let us assume that there is a big, commercial project (a.k.a Project), which uses Python under the hood to manage plugins for configuring new control surfaces which can be attached and used by Project.

There was a small information leak, some part of the Project's Python API leaked to the public information and people were able to write Python scripts which were called by the underlying Python implementation as a part of Project's plugin loading mechanism.

Further on, using inspect module and raw __dict__ readings, people were able to find out a major part of Project's underlying Python implementation.

Is there a way to keep the Python secret codes secret?

Quick look at Python's documentation revealed a way to suppres a import of inspect module this way:

import sys
sys.modules['inspect'] = None

Does it solve the problem completely?

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    For your last answer i can still do: del sys.modules['inspect'] :) – mouad Jun 17 '11 at 19:01
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    Not possible. But -- take a look at this answer which suggests using Cython. Of course anything can be reverse-engeineered, but since Cython generates c code which is compiled into machine code, it's probably about as hard to reverse-engingeer as anything written in c. – senderle Jun 17 '11 at 19:10
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    Rather than "keep[ing] the Python secret codes secret", you should be making it so that the Python code doesn't need to be secret to begin with. As suggested in answers to the question linked by Sven, putting the sensitive code in an extension module and utilizing that with the Python scripts would be better than trying to hide code written in a language that isn't designed for hiding. – JAB Jun 17 '11 at 19:12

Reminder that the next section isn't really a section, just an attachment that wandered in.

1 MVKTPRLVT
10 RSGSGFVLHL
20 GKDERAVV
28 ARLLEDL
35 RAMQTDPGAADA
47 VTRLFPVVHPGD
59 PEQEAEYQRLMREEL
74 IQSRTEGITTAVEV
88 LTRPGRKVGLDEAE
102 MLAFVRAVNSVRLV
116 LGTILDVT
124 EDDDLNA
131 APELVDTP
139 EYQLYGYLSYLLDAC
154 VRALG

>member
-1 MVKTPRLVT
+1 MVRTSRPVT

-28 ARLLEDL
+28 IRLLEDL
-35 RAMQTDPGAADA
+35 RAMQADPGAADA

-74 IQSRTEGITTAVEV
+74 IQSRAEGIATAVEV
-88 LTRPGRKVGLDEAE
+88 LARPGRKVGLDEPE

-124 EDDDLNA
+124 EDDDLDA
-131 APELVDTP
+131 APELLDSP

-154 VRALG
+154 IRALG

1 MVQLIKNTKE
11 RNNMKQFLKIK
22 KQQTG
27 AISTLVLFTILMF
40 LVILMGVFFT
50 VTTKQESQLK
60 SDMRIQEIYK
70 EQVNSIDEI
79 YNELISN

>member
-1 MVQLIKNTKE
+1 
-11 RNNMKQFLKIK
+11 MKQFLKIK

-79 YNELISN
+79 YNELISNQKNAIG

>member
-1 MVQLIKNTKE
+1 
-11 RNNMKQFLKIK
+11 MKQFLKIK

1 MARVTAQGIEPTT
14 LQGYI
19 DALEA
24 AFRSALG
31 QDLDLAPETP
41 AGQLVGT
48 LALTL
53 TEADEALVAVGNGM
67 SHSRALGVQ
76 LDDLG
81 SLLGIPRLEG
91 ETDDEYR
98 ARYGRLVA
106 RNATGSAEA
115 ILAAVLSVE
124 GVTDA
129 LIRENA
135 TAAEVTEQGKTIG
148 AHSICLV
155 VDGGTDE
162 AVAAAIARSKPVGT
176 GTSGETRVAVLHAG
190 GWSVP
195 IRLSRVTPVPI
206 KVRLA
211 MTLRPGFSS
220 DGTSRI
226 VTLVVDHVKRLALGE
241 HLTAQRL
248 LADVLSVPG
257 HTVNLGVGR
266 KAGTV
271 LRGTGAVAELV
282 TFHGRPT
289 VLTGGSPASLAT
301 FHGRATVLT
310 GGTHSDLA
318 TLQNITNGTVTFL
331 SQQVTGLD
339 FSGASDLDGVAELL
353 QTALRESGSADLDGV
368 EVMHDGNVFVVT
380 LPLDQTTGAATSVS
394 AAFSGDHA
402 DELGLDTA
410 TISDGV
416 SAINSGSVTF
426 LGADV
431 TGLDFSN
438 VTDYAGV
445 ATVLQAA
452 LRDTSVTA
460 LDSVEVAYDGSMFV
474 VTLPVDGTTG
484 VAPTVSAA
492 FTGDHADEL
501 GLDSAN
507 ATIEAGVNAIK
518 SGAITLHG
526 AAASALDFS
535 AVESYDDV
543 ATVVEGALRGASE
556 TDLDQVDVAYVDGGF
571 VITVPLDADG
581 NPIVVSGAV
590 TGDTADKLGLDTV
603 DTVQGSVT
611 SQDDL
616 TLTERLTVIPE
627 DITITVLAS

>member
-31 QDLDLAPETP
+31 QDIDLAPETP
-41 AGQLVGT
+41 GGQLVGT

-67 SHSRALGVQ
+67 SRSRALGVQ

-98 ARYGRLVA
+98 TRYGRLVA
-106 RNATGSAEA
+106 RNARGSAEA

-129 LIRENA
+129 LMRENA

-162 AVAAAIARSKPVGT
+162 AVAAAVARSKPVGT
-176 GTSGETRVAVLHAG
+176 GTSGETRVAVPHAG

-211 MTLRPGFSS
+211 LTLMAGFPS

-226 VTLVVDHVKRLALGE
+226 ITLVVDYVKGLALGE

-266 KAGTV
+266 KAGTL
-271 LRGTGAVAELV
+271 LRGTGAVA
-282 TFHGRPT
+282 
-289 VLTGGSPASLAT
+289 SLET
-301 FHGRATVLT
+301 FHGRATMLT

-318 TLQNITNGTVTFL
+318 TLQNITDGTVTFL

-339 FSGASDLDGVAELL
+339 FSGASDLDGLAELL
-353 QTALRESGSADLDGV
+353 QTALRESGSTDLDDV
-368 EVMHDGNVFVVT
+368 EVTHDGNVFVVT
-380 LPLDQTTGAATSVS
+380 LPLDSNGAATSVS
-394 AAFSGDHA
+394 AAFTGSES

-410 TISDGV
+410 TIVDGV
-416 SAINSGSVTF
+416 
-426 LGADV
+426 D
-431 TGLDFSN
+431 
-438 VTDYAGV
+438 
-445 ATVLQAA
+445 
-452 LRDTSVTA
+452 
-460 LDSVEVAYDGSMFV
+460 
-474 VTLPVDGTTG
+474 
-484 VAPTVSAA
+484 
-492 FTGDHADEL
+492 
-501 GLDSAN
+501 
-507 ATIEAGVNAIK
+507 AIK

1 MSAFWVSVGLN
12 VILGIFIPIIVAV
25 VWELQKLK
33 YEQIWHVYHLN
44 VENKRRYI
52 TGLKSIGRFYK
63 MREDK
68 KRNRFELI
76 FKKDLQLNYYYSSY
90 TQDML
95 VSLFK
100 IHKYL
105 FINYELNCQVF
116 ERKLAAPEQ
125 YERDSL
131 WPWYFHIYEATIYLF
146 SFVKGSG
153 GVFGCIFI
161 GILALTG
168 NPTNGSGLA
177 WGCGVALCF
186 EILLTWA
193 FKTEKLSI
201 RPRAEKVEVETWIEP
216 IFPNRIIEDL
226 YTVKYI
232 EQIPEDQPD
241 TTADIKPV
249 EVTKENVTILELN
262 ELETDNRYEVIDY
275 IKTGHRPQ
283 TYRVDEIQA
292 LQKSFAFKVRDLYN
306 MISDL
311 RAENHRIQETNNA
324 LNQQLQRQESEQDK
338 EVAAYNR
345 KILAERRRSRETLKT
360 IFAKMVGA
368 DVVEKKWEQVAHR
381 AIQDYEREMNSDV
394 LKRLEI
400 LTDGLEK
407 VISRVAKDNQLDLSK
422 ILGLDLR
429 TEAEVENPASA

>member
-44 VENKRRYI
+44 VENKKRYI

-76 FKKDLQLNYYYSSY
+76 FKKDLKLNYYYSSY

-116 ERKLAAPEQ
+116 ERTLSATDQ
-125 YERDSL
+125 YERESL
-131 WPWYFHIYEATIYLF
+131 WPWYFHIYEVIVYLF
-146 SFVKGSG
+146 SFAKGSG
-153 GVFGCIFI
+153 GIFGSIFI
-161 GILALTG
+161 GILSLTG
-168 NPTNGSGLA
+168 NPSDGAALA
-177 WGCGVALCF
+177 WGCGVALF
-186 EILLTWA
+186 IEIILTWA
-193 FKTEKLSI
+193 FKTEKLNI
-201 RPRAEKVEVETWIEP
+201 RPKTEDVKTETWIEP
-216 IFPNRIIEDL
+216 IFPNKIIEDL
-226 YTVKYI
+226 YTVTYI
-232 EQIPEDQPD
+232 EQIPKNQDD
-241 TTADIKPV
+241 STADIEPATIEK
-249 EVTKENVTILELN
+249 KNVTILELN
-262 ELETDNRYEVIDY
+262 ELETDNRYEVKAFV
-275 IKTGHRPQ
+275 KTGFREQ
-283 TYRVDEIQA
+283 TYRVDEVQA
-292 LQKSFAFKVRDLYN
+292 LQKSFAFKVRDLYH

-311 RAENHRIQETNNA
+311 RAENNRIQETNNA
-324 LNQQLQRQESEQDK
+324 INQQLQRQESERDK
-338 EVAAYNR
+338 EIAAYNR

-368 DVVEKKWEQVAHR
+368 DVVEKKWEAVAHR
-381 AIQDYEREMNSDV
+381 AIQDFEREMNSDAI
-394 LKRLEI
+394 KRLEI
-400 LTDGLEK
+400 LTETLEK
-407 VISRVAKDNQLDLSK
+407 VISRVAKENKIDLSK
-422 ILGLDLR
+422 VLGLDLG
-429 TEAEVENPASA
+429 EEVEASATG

• @mouad - aaaahh! :D Clever! :D – Helbreder Jun 17 '11 at 22:08

No, this does not solve the problem. Someone could just rename the inspect module to something else and import it.

What you're trying to do is not possible. The python interpreter must be able to take your bytecode and execute it. Someone will always be able to decompile the bytecode. They will always be able to produce an AST and view the flow of the code with variable and class names.

Note that this process can also be done with compiled language code; the difference there is that you will get assembly. Some tools can infer C structure from the assembly, but I don't have enough experience with that to comment on the details.

What specific piece of information are you trying to hide? Could you keep the algorithm server side and make your software into a client that touches your web service? Keeping the code on a machine you control is the only way to really keep control over the code. You can't hand someone a locked box, the keys to the box, and prevent them from opening the box when they have to open it in order to run it. This is the same reason DRM does not work.

All that being said, it's still possible to make it hard to reverse engineer, but it will never be impossible when the client has the executable.